Antarctica is Earth’s southernmost continent, encapsulating the South Pole. It is situated in the Antarctic region of the southern hemisphere, almost entirely south of the Antarctic Circle, and is surrounded by the Southern Ocean. At 14.0 million km2 (5.4 million sq mi), it is the fifth-largest continent in area after Asia, Africa, North America, and South America. About 98% of Antarctica is covered by ice, which averages at least 1.6 kilometres (1.0 mi) in thickness.
Antarctica, on average, is the coldest, driest, and windiest continent, and has the highest average elevation of all the continents. Antarctica is considered a desert, with annual precipitation of only 200 mm (8 inches) along the coast and far less inland. There are no permanent human residents, but anywhere from 1,000 to 5,000 people reside throughout the year at the research stations scattered across the continent. Only cold-adapted plants and animals survive there, including penguins, seals, nematodes, tardigrades, mites, many types of algae and other microorganisms, and tundra vegetation.
Although myths and speculation about a Terra Australis ("Southern Land") date back to antiquity, the first confirmed sighting of the continent is commonly accepted to have occurred in 1820 by the Russian expedition of Fabian Gottlieb von Bellingshausen and Mikhail Lazarev. The continent, however, remained largely neglected for the rest of the 19th century because of its hostile environment, lack of resources, and isolation. The first formal use of the name “Antarctica” as a continental name in the 1890s is attributed to the Scottish cartographer John George Bartholomew. The name Antarctica is the romanized version of the Greek compound word ἀνταρκτική (antarktiké), feminine of ἀνταρκτικός (antarktikos), meaning “opposite to the north”.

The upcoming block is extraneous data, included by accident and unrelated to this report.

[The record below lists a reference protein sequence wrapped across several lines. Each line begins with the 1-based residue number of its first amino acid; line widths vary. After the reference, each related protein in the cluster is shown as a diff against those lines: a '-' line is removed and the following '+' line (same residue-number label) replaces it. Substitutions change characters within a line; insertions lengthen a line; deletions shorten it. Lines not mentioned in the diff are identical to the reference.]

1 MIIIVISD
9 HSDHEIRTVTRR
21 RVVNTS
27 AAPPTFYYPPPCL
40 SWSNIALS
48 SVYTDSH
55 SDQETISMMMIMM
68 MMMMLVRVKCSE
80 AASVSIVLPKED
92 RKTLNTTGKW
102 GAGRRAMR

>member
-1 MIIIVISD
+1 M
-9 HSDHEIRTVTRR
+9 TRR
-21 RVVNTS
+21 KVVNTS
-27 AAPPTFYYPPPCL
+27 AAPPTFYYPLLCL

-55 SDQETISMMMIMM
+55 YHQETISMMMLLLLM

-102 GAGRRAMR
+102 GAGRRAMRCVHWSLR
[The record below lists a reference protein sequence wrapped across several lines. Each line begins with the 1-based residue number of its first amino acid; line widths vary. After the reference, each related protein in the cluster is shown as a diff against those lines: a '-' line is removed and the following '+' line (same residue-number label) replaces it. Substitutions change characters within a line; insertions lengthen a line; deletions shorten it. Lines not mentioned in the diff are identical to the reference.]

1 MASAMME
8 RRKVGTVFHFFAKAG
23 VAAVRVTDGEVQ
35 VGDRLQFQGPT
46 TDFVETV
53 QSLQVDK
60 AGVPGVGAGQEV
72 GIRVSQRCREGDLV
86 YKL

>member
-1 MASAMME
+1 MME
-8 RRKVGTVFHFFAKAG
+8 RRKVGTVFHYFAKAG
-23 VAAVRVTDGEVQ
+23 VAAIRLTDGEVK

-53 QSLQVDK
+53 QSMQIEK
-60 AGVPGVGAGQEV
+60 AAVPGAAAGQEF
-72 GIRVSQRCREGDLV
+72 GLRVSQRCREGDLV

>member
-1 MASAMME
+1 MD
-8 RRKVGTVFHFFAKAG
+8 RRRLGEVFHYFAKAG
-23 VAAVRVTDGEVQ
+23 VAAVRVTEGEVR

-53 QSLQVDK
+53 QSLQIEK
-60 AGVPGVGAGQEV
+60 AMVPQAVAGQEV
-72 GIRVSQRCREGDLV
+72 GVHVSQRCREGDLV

The Antarctic Treaty was signed in 1959 by twelve countries; to date, forty-six countries have signed the treaty. The treaty prohibits military activities and mineral mining, supports scientific research, and protects the continent’s ecozone. Ongoing experiments are conducted by more than 4,000 scientists of many nationalities and with various research interests.
Antarctica is a frozen, windswept continent, so hostile and remote that it has no permanent inhabitants. Scientists working here have made many discoveries from studying Antarctica’s land and atmosphere, and from clues buried beneath the ice. These discoveries also reveal signs of changes in the future that could affect us all. Take a journey through this site to discover Antarctica for yourself. Each section features activities, images, video clips and fact sheets, to help you learn about this distant, frozen wilderness.
The Antarctic is the coldest, driest and windiest place on earth, with the coldest ever recorded temperature of -89.2 centigrade. It is officially a desert, with only 8 inches of rain a year at its coast. Inland, there Is virtually no rainfall. Antarctica has the highest elevation of any continent, with most of it more than 2 miles above sea level. Only cold-adapted plants and animals survive in this environment: penguins, seals, mites, nematodes, algae, other micro-organisms and tundra.
The Antarctic is a vital destination for scientific research in a number of areas including climate studies, oceanography and animal studies. A number of countries have permanent scientific bases on the continent, where the population varies from about 1,000 people in winter to 4,000 in summer. The UK has been a world leader in Antarctic science and exploration for more than two centuries; the British Antarctic Survey has been responsible for UK scientific research there for 60 years.
The Antarctic is a sensitive indicator of global change; a small increase in global temperature can have a large impact on the melting of Antarctic ice.